Riding the Storm Out

tornadoDark skies loomed in the west as we drove home from camp yesterday. Halfway home, big drops hit the windshield and I switched the wipers from intermittent to fast. The radio was on and I heard the staccato attention signal of the Emergency Broadcast System. I looked at my radio, wondering why it wasn’t issuing a warning. Then I realized the attention signal was coming from my phone. (I know. I’m dating myself here.)

When we got to a red light, I grabbed my phone and looked at the alert. “Tornado Warning in your area,” it said, “Take shelter immediately.”

“Tornado? Shit,” I murmured. We were five minutes from home and I had workmen there waiting for a check. I kept driving. By the time we got home, dark skies cloaked the neighborhood. I gave my six-year-old daughter the house key and told her to get her little brother inside. The workmen were waiting in their truck at the end of my driveway. I went out to talk to them.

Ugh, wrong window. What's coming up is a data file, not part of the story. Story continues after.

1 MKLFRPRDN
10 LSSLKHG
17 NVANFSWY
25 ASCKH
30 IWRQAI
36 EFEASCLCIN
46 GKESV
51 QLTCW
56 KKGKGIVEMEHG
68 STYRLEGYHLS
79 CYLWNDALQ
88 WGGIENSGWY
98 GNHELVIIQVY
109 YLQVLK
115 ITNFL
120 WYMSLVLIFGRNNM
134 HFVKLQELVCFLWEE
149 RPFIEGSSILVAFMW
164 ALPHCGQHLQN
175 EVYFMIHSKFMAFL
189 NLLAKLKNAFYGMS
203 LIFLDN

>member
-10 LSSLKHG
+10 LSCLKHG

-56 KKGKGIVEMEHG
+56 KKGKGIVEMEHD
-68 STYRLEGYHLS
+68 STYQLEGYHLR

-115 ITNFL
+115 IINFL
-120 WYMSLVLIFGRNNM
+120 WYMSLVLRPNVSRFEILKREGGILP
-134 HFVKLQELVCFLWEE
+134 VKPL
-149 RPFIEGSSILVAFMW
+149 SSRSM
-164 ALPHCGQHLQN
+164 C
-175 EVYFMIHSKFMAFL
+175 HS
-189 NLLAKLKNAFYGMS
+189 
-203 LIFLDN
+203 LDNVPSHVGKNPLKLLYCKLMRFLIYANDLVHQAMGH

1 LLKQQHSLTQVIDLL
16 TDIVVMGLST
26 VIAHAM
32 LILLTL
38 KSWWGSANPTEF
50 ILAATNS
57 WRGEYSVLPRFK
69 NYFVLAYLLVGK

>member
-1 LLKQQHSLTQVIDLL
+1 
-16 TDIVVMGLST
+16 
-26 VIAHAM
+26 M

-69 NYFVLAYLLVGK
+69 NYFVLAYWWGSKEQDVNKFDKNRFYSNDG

My three-year-old son didn’t want to follow his sister so he came out to the truck. As I grabbed his hand a loud thunderclap hit and released a deluge. I asked the workmen if they wanted to wait out the storm inside but they refused. They did agree to move to the garage to conduct business.  I wrote the check and they left.

I got my son inside and turned on the TV to see if the alert was accurate. I mean, who knows with these newfangled mobile phones, right? Our county glowed red on the weatherman’s map. I told the kids we’d go to the basement.

“Can I bring my [stuffed] animals?” my daughter said.

I knew they’d comfort her. “One or two. Run up and get them now.”

My son asked, “Can I bring my pillow?”